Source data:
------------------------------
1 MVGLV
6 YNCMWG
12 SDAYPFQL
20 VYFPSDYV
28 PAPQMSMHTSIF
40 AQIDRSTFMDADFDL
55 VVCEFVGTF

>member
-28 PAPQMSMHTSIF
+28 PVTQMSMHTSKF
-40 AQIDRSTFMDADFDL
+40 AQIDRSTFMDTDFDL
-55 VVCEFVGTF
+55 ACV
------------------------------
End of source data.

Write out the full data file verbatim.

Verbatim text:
1 MVGLV
6 YNCMWG
12 SDAYPFQL
20 VYFPSDYV
28 PAPQMSMHTSIF
40 AQIDRSTFMDADFDL
55 VVCEFVGTF

>member
-28 PAPQMSMHTSIF
+28 PVTQMSMHTSKF
-40 AQIDRSTFMDADFDL
+40 AQIDRSTFMDTDFDL
-55 VVCEFVGTF
+55 ACV